Loosening the Grip of the Grid

One of the distinctions made by zero waste advocates is that incineration of waste to reduce landfill use exacerbates pollution. Waste industry apologists credit Maryland Governor Larry Hogan's decision to withdraw limits on landfill expansion as an effort to avoid shifting the burden to incinerators.

That might be a defensible position if Maryland's landfill gas emissions were well controlled and not the highest human-caused source of methane in the state. Fortunately, the U.S. Appeals Court rode to the rescue in their recent ruling against the EPA's delay tactics on oil and gas well methane emissions. Since the EPA has also postponed the implementation of new landfill gas emissions requirements, expect that the court will also find that decision to be unreasonable, arbitrary, and capricious. More landfills will then be required to incorporate gas collection and control systems. This should serve to pressure states to become more waste conscious.

Waste consciousness should not be left to government regulators. Citizens should police their own waste streams rather than shift the burden to government and industries. Energy and waste management businesses should absolutely be required to cut emissions from their operations, but individual households may find it economical to stop relying on those profiteers and find more DIY solutions.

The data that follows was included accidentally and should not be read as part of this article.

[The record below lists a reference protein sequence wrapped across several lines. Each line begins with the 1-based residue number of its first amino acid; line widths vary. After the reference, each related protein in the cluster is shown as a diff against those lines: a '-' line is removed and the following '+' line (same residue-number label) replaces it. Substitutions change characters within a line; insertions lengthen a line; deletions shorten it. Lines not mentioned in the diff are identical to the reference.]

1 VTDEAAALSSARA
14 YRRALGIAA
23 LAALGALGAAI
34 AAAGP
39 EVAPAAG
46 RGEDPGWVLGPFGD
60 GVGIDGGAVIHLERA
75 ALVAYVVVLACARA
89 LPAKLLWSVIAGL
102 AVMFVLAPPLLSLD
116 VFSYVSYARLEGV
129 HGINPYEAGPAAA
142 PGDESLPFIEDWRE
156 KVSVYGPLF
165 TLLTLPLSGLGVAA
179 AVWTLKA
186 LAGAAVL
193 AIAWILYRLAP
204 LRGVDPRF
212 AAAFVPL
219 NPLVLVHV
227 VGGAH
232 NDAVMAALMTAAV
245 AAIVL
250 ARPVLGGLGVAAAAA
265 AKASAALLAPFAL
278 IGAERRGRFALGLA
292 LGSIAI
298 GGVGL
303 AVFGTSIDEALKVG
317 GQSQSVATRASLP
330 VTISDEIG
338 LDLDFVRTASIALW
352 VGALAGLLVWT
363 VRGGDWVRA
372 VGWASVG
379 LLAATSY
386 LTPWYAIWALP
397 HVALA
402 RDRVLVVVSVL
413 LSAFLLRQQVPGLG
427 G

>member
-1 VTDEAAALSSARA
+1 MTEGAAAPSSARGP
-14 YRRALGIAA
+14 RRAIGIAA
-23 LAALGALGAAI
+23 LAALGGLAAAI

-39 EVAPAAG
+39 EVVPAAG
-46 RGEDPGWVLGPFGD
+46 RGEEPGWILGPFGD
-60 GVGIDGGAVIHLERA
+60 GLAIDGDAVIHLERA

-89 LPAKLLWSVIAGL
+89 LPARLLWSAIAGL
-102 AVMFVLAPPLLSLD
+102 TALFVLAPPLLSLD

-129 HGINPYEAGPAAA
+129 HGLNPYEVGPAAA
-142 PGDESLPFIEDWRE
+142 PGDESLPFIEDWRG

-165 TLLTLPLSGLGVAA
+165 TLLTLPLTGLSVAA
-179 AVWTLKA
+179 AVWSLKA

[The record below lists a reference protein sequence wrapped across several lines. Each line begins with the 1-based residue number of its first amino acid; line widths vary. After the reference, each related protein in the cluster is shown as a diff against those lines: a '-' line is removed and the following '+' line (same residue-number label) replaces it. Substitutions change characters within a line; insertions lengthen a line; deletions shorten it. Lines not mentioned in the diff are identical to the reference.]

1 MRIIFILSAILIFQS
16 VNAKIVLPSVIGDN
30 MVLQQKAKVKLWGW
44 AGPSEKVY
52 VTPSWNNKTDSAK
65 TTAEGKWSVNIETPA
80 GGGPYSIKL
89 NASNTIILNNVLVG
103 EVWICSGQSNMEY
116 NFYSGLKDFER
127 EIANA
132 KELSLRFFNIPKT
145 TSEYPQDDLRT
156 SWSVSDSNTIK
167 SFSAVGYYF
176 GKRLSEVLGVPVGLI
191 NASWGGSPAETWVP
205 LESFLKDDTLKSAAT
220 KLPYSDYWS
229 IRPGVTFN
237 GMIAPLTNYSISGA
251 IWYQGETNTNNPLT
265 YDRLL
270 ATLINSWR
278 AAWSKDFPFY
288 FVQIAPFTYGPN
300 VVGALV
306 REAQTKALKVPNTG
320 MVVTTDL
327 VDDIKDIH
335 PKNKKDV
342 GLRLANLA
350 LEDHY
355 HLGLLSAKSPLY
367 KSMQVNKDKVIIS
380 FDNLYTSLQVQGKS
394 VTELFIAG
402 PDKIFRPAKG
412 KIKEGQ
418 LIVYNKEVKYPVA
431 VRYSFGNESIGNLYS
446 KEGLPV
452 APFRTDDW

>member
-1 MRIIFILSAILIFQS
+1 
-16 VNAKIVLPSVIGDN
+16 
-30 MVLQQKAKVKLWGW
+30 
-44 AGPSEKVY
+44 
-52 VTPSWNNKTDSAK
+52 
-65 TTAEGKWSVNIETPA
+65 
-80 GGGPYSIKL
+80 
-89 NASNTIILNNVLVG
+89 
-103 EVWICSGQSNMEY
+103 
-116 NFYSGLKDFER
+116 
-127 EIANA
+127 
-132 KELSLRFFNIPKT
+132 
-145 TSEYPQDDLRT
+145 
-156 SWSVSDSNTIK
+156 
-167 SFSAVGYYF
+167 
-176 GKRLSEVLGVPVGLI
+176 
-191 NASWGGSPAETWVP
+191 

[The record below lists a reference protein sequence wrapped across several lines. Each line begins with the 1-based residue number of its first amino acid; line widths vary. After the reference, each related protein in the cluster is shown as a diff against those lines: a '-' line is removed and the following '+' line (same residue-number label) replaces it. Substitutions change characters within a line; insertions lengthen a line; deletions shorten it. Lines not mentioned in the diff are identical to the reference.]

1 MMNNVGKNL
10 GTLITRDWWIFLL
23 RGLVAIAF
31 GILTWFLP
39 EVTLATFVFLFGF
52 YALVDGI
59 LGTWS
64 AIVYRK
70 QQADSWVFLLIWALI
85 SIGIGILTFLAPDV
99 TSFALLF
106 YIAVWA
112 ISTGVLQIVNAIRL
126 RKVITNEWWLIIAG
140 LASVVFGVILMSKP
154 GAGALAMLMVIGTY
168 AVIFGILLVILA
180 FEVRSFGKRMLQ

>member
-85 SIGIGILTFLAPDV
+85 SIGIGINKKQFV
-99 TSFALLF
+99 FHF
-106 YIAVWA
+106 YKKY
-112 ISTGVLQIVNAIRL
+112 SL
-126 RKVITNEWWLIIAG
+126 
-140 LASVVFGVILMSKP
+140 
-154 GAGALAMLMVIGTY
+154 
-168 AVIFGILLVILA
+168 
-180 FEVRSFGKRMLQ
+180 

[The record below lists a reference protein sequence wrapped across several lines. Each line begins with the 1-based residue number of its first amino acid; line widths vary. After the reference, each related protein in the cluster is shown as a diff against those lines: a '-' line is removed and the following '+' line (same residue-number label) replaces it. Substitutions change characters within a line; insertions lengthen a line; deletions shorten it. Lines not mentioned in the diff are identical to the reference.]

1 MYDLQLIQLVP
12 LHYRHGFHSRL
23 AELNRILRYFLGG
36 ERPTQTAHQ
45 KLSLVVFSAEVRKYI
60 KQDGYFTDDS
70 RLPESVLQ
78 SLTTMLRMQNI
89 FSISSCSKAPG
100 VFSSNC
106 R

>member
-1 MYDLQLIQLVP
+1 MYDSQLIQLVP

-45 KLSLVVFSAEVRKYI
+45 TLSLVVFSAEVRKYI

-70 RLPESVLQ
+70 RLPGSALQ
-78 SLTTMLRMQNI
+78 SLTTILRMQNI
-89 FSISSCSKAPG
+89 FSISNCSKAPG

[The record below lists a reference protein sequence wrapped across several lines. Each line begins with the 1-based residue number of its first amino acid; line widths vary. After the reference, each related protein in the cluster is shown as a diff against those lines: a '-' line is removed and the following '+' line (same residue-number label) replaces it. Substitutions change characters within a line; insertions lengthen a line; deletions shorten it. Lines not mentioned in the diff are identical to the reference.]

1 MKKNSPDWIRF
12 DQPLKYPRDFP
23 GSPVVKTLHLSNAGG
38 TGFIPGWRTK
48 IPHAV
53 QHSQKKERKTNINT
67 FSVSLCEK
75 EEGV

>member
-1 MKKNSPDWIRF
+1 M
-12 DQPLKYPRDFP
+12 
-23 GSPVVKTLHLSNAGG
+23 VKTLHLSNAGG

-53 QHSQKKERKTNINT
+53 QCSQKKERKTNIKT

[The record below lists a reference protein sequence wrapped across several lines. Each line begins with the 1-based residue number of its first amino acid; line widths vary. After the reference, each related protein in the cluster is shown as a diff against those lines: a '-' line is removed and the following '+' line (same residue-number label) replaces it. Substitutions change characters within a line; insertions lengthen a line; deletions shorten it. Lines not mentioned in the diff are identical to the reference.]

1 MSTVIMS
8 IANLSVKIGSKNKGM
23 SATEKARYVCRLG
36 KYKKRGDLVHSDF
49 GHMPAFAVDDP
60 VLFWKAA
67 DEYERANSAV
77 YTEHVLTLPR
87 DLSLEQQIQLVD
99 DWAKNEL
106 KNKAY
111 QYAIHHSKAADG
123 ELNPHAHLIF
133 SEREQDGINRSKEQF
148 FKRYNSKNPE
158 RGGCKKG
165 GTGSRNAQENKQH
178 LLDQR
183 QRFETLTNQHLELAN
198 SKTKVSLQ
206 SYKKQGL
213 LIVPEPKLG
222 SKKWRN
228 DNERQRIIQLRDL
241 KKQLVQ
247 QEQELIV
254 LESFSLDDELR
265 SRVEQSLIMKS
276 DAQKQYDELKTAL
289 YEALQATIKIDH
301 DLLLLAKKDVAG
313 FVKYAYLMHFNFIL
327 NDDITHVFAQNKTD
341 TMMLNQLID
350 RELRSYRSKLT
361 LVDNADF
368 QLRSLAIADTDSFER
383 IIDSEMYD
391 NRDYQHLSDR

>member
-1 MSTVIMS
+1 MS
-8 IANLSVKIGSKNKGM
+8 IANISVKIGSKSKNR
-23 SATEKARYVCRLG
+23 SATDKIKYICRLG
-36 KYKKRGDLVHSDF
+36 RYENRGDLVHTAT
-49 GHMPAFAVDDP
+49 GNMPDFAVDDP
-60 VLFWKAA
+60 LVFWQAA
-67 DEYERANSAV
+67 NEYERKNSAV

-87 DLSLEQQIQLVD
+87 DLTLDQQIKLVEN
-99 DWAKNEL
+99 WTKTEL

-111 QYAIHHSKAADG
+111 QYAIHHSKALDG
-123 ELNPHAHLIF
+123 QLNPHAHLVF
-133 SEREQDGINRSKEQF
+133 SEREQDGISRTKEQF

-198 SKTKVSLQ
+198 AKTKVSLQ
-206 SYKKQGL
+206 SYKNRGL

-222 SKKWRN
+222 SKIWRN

Such solutions are not hard to find. Humanure composting is not a first world concept, but it makes economical sense. For other organic waste, a quick Google search led me to what appears to be an economical household replacement for capturing landfill gas emissions: a solution that would pay for itself by turning your "waste" into fertilizer and cooking gas. That biogas could also be used to purify water if you add a Stirling engine generator and water distiller, as inventor Dean Kamen and DEKA Research have been doing for the third world with their Slingshot system. The biogas generator may not be functional in the very cold months (though a straw bale enclosure next to one wall of the house might alleviate that), but I would probably only use it for outdoor cooking in seasonable periods anyway. If anyone out there knows my wife, please drop hints to her about what a great invention HomeBiogas is.

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